Kitchen updates can cost as little as $2500 and go upwards of $50,000 for a total remodel. So you want to make sure you’re investing in things that won’t just last, but will give you a great ROI (return on investment). When it comes to trends it’s important to know how to incorporate the latest and greatest without getting stuck with something that will become dated in just a couple of years.
Here’s how I applied “safe” kitchen trends in Andrew’s basement.
Andrew’s basement is similar to a lot of new and new-ish homes because it has an open kitchen/living area. This open concept style has become the most desired type of layout, and as a result kitchen design has become about a lot more than just functionality. Kitchens now need to blend in with living areas, and a clean, streamlined look has become more important than ever. Spaces (no matter what the styles) need to connect, sightlines need to be clear, and visual clutter needs to be kept to a minimum.
- Two tone cabinets may or may not be here to stay, but as long as you stick with neutral colors and a simple design you should be safe – particularly if those colors connect to the attached living space. In this kitchen we opted for a light grey on the wall cabinet, and a darker slate grey walnut for the island. The darker grey was also used in the living room in order to connect the two spaces and create a grounding effect.
- Upper cabinets will never disappear completely, but we’re certainly seeing less of them. These days more and more people are opting for the light and airy look of open shelving. This can be good for a couple of reasons – one is that open shelves are significantly cheaper than cabinets, and it also forces you to stay organized and keep things clean. According to Aya Kitchens, a lot of people are offsetting the open display areas with large pantry storage. “Pantries with drawers and pull outs mean there’s a spot for everything and it makes kitchens more user friendly.” Fewer upper cabinets can also help a small kitchen look bigger.
- Deep drawers have been creeping into kitchens for quite a while now. They’re practical because you can fit a wider variety of items in them, and they’re easier to access than cabinets. Whereas with a traditional lower cabinet you often have to remove items to access those at the back, with a deep drawer you can pull it out and have instant access to everything.
- Quartz is a huge trend in countertops and looks like it’s going to stick around for a very long time. Quartz requires less maintenance than any other type of counter material and it’s almost indestructible. What’s more, people like it so much that they’re continuing it up the wall to create a solid surface backsplash rather than using traditional tile. Quartz is also a safe choice as it’s nonporous and non-absorbant, so it won’t draw in moisture from raw or leftover food, which can harbour harmful bacteria.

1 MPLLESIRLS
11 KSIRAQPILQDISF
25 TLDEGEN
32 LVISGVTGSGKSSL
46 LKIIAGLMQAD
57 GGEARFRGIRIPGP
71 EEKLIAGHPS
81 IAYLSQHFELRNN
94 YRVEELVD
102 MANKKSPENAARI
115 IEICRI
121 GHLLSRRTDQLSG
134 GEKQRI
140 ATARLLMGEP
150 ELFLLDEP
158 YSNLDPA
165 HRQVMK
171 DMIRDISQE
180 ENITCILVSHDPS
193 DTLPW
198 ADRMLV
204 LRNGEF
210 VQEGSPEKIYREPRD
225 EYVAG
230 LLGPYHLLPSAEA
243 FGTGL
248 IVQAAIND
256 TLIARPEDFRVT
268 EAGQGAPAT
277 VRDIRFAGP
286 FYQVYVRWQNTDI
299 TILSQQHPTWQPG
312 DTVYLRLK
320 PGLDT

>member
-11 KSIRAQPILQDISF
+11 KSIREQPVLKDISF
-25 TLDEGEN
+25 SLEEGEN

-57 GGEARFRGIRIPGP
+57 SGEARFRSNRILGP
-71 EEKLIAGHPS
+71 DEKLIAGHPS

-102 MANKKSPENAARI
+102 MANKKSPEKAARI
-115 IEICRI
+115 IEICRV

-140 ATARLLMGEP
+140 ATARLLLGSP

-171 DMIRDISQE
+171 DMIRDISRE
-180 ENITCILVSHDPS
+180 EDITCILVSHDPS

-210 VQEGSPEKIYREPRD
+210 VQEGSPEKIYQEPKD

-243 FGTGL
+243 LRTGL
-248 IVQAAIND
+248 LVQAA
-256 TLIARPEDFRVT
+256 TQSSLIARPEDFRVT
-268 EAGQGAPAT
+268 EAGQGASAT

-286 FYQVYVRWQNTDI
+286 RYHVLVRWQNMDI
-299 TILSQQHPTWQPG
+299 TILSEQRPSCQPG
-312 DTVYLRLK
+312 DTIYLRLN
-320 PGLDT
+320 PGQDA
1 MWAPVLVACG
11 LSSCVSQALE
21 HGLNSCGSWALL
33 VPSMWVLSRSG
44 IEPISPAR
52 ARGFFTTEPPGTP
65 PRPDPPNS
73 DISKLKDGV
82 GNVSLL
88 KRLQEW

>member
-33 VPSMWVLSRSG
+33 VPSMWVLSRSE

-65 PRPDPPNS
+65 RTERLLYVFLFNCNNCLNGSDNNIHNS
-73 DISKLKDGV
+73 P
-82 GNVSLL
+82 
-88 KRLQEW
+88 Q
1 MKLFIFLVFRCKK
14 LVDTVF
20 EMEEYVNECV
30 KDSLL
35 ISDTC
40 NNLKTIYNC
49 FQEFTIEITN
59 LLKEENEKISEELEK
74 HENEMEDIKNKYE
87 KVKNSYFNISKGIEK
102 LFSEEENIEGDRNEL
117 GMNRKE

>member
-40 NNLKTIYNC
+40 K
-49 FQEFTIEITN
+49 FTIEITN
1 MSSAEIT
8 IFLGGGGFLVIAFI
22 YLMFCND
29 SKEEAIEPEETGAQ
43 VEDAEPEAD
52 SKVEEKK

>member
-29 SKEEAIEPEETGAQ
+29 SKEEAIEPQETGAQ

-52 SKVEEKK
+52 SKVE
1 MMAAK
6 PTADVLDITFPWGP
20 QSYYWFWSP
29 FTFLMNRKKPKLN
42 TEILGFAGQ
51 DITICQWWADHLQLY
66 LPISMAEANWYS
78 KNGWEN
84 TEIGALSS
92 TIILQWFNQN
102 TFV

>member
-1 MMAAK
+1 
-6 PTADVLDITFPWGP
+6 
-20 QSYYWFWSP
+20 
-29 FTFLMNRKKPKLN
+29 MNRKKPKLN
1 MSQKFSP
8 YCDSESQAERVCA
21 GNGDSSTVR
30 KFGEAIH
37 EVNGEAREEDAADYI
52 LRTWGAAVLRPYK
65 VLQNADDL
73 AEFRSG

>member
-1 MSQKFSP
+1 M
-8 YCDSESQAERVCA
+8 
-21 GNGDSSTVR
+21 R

- Waterfall counters used to be relegated to strictly modern spaces, but once again, with the emergence of integrated living/eating areas, more and more people are looking for the streamlined look of a continuous surface.
- Most people don’t give a lot of thought to their counter’s edge profile, but it’s a very important element, affecting not just the aesthetics, but even safety and cleanliness. The current trend is to go for simplicity – a straight edge creates a streamlined look and is easy to live with.
- Built-in appliances, or appliances that simply look built-in, have become very popular due to the fact that they connect seamlessly to the counters and cabinets, leaving no awkward gaps. We used Frigidaire’s Professional series to create this clean, continuous look.
- Stainless steel appliances are a great example of a trend that’s becoming a classic. They’re neutral, they can be integrated into any style or color of kitchen, and now thanks to Frigidaire’s new Smudge-Proof stainless steel, they’re easy to keep clean.
- Appliance garages are great for keeping small appliances accessible but out of sight. Because they fit seamlessly with your kitchen’s cabinetry they’re unlikely to ever go out of fashion. Be sure to have an outlet installed inside that has an automatic power shutoff when the doors are closed.
Remember, following the wrong trends can decrease the value of your home over time, but if you use common sense and plan with the needs of your household in mind, you can incorporate trends that will stand the test of time and offer you a great return on investment.
Don’t forget about decorating. Just because the contractor’s done it doesn’t mean your job is over. You still need to buy furniture, window treatments and accessories. Make sure you’ve included these in the budget.